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Notes on... A Musical Journey - Dortmund, Oldenburg and Back (I)
At the Opera there were general rehearsals with The Marriage of Figaro by Mozart, the ninth of the fifteen premieres (opera, operetta and ballet) scheduled for the season. Regarding the cast, the only sure names are the artists interpreting the couple the Count - the Countess of Almaviva; for the other main characters, two different casts are available. The soloists, most of them young and with good voices, convey the impression that they know perfectly well what they have to do, even if not all of them manage that all the time. Among the cast at the premiere, I was delighted to see again the very young Romanian mezzo-soprano Ileana Mateescu. A former student of Maria Slatinaru, having perfected her art at Mozarteum - Salzburg, she embodies Cherubino in this performance, with a perfect voice range and irresistible acting talent.
Under the baton of the conductor Jac van Steen, the progress from one rehearsal to the next is impressive, especially when it comes to the co-ordination between what happens in the pit and on the stage. The Dortmund Philharmonic Orchestra - with a permanent symphony season besides the performances at the Opera - functions like a well designed and maintained mechanism which, with the proper lead, has the expected output.
What is really fascinating is the production, in co-operation with the Nuremberg State Theatre. The vision of the director Mariame Clément, modern in the best sense of the term, is ingeniously brought to life, with minimalistic means. The costumes and the furniture respect the period, but for the cinema-like sequence of the frames, the emphasis on the characters and their relationships, unconventional solutions are found. The stage depicts Count Almaviva's residence, with all its rooms and chattels. There are no walls except in the second act, whose action takes place entirely in the Countess' chamber. As for the rest, some significant furniture item suggests the place and at the same time, presents the characters, each one in their own milieu and with their own status. For example, when the curtain is lifted at the beginning, a bed stands for the Countess' boudoir, where she (not actually present during the first act) receives the visit of doctor Bartolo who consults her and writes a prescription; a piano stands for the 'music chamber' and Don Basilio is, of course, in front of the keyboard; a cupboard, a table, a clothes line indicate the servants' quarters. Someone is always present, something happens all the time; a silent animation of dark silhouettes against a bright background, reminding of the engravings in Mozart's period. Everything changes its place all the time, as if in a dance of lights and shades, so that the protagonists of the moment are in the limelight. It is then when their silhouettes acquire relief and colour, get their voices. This idea is maintained until the end, but the few décor elements either disappear or become simpler, stimulating the onlooker's fantasy. The action is fluent, full of artlessness and humour, the four acts being grouped together, two by two.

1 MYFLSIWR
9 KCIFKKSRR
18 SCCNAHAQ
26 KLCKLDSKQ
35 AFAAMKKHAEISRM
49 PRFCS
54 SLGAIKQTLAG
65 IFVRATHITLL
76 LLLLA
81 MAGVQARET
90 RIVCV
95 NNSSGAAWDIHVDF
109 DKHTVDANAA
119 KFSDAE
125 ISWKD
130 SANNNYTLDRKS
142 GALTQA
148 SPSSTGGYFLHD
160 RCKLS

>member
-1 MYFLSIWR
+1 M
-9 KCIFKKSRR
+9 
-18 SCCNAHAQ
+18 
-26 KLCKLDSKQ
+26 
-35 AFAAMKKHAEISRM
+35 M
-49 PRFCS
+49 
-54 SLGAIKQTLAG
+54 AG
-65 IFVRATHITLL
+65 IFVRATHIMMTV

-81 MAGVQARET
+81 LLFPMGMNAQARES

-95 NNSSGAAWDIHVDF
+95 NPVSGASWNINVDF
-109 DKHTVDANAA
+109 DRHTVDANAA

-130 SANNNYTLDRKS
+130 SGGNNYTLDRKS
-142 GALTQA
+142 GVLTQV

It will be quite the premiere.
Still in Dortmund, I watched Der Traum der Roten Kammer - The Dream of the Red Chamber, a ballet on music chosen from the creation of the contemporary British composer Michael Nyman; a modular, repetitive, minimalist music, mainly chamber music, with interesting violin, flute and piano solos, but having also some in tutti sonorous peaks, really dramatic. The performance was conducted by the Japanese Motonori Kobayashi - conductor in residence at the Dortmund Opera - and the leading lady was the Romanian ballerina Monica Fotescu, more supple and graceful than ever. She has been the prima ballerina of this company for ten years, but lately she has also become known for the choreographies she signs both here and in Romania. The scenario for the ballet The Dream of the Red Chamber, created by Christian Baier, is based on China's cultural tradition and history, from the emperors' period to our days. The beauty of the costumes and the expressiveness of the décor to which some very adequate projections were added in key-moments increased the effect of the music and of the dance on the spectators, bringing also the 'local colour' that neither the composition nor the choreography had emphasized. The latter was created by the Chinese choreographer Xin Peng Wang, who has led the troupe for almost a decade. Under his leadership, the Dortmund Ballet has gained a privileged position and managerial autonomy in relation to the other compartments of the theatre, becoming soon the most appreciated by the audience. The ballet performances are sold out, the tickets being purchased months in advance.
The house was packed for The Dream of the Red Chamber, too.
Translated by Mihaela Olinescu and Elena Daniela Radu
MTTLC, Bucharest University